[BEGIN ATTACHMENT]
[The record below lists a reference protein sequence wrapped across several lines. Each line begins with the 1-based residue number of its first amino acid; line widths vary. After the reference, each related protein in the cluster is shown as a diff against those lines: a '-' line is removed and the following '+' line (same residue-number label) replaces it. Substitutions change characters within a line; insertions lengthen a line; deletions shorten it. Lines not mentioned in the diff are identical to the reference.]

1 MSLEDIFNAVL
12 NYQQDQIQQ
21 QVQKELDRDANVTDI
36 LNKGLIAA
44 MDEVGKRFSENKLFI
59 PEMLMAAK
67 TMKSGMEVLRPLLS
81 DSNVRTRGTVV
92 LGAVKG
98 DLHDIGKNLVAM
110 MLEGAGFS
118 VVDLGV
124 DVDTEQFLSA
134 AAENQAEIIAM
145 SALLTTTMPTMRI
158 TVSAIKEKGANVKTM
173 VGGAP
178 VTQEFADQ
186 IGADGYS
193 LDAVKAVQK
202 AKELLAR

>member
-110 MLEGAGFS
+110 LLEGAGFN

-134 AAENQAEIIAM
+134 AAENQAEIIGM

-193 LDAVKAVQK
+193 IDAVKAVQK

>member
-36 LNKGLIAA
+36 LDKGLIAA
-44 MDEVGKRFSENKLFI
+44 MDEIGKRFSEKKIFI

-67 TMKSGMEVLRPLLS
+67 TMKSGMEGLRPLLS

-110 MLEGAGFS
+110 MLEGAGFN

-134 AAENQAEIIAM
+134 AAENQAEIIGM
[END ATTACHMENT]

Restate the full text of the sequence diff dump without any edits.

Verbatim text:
[The record below lists a reference protein sequence wrapped across several lines. Each line begins with the 1-based residue number of its first amino acid; line widths vary. After the reference, each related protein in the cluster is shown as a diff against those lines: a '-' line is removed and the following '+' line (same residue-number label) replaces it. Substitutions change characters within a line; insertions lengthen a line; deletions shorten it. Lines not mentioned in the diff are identical to the reference.]

1 MSLEDIFNAVL
12 NYQQDQIQQ
21 QVQKELDRDANVTDI
36 LNKGLIAA
44 MDEVGKRFSENKLFI
59 PEMLMAAK
67 TMKSGMEVLRPLLS
81 DSNVRTRGTVV
92 LGAVKG
98 DLHDIGKNLVAM
110 MLEGAGFS
118 VVDLGV
124 DVDTEQFLSA
134 AAENQAEIIAM
145 SALLTTTMPTMRI
158 TVSAIKEKGANVKTM
173 VGGAP
178 VTQEFADQ
186 IGADGYS
193 LDAVKAVQK
202 AKELLAR

>member
-110 MLEGAGFS
+110 LLEGAGFN

-134 AAENQAEIIAM
+134 AAENQAEIIGM

-193 LDAVKAVQK
+193 IDAVKAVQK

>member
-36 LNKGLIAA
+36 LDKGLIAA
-44 MDEVGKRFSENKLFI
+44 MDEIGKRFSEKKIFI

-67 TMKSGMEVLRPLLS
+67 TMKSGMEGLRPLLS

-110 MLEGAGFS
+110 MLEGAGFN

-134 AAENQAEIIAM
+134 AAENQAEIIGM